How Automation Is Changing the Supply Chain

Process robotics automates the supply chain from end to end—enabling in-tandem management of all different sections.

Ray Barratt
Ray Barratt

The supply chain marketplace is greatly benefiting from its embrace of technology—however, although automated to a degree, the industry still faces the challenges brought about by a large amount of people having to perform slow, manual tasks and manage a complex web of interdependent parts. This leaves senior decision-makers scratching their heads as to where to look next for appreciable process efficiency gains or visibility of what is really happening: Enter enterprise process robotics.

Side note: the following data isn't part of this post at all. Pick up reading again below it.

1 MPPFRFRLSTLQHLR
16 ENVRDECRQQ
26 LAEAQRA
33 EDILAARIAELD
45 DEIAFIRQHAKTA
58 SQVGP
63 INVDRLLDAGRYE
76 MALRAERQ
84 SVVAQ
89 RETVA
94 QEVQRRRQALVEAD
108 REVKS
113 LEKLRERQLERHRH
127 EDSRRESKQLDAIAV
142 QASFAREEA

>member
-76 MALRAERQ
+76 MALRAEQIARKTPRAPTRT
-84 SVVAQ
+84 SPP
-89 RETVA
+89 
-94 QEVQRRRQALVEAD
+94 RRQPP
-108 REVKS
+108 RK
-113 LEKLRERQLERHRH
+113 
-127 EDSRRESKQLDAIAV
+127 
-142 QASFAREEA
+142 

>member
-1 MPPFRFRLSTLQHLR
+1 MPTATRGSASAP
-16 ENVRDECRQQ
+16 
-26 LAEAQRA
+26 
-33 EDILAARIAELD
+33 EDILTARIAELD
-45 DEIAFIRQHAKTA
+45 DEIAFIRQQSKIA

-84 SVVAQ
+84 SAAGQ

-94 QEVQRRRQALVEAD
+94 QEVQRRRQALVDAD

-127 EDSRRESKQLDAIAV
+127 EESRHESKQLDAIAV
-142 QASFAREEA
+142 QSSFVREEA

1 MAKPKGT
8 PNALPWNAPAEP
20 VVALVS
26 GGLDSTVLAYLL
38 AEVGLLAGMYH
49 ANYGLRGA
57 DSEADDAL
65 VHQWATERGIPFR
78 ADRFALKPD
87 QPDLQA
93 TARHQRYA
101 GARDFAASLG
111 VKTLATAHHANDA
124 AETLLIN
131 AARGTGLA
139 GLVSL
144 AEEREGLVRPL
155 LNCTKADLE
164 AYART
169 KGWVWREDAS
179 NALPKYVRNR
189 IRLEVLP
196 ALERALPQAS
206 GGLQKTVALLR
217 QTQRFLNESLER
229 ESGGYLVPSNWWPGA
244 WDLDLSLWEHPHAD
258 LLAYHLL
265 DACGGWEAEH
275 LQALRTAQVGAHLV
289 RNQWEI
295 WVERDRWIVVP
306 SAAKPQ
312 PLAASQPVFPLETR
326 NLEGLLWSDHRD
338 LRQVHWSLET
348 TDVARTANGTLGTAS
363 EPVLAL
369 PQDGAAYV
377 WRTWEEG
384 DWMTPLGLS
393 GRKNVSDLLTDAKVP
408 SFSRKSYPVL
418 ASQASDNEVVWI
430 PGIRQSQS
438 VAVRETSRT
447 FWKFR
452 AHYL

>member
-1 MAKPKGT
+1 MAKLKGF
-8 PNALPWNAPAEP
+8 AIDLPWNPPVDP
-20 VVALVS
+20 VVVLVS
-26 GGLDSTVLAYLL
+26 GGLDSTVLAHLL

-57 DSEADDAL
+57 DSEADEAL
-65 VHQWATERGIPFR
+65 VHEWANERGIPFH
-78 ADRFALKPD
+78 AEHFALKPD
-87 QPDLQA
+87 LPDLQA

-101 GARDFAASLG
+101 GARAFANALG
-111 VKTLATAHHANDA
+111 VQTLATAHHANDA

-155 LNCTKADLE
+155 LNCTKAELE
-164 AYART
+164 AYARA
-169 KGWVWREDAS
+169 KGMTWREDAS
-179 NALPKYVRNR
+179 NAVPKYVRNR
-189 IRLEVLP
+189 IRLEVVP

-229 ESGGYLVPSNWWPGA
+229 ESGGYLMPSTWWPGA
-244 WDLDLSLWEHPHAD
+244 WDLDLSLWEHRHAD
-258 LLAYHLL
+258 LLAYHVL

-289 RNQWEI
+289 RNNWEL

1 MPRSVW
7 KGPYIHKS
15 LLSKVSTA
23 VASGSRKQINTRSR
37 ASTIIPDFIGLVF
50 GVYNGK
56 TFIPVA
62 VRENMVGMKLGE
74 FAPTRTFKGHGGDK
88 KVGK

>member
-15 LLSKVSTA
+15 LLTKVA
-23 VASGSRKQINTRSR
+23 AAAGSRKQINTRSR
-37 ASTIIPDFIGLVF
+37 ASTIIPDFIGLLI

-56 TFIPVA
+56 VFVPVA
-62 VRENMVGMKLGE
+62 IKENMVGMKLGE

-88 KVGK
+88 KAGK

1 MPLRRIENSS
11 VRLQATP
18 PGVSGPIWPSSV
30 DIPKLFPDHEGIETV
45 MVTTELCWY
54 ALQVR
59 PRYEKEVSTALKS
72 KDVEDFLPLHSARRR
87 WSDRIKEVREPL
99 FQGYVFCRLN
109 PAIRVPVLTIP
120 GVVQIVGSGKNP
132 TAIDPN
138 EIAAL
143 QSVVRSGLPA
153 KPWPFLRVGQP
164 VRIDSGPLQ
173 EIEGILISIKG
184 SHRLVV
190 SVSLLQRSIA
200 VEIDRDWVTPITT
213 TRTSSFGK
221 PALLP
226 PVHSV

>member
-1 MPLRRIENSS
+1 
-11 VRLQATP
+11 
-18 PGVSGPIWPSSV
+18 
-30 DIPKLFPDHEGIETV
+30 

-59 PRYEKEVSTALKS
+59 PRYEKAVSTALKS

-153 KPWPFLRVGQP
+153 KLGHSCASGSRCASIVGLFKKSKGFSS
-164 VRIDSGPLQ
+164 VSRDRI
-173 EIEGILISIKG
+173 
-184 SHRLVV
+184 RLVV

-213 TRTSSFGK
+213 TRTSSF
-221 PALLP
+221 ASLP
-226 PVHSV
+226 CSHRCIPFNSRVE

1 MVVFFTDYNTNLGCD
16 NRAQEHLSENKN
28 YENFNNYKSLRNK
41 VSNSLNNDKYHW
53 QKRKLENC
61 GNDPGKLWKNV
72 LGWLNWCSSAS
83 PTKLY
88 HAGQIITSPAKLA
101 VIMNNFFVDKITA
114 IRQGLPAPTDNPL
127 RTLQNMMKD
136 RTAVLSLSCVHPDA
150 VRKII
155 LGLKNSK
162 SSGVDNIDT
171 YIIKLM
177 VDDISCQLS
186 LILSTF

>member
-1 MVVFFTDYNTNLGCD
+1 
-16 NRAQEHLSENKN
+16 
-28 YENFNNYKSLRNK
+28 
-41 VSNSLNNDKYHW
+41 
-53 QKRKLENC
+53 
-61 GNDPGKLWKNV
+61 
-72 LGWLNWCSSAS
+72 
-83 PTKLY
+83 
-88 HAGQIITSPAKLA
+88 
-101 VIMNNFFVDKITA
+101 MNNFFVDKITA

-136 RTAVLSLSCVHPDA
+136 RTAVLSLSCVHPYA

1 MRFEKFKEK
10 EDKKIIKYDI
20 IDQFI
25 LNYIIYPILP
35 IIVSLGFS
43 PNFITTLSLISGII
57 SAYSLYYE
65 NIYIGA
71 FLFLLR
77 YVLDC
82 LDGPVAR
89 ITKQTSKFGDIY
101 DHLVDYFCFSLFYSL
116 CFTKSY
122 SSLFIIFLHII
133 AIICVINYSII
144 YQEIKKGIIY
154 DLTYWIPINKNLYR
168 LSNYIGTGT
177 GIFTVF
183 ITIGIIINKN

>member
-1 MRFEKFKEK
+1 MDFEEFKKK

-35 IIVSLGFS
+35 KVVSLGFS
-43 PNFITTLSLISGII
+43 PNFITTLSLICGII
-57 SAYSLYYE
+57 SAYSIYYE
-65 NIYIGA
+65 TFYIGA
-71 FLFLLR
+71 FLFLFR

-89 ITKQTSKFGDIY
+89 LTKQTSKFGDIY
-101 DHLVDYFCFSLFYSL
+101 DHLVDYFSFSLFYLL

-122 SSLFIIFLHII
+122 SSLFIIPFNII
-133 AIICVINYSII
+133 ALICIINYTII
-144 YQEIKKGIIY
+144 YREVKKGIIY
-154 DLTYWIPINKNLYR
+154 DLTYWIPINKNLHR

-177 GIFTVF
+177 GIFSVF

Process robotics works by automating the entire supply chain from end to end—not just individual tasks—enabling all different sections to be managed in tandem. The adoption of software robotics allows professionals to focus less time on day-to-day processes and, instead, provides more time to drive value for the entire business.

This is a highly important evolutionary next step that supply chain executives simply can’t ignore. This is especially important when you consider that, as skilled professionals, they must spend much of their valuable time on repetitive processes, such as planning, monitoring and coordination when they could be focusing on finding new and more profitable avenues for progression, growth and meeting service-level agreements (SLAs).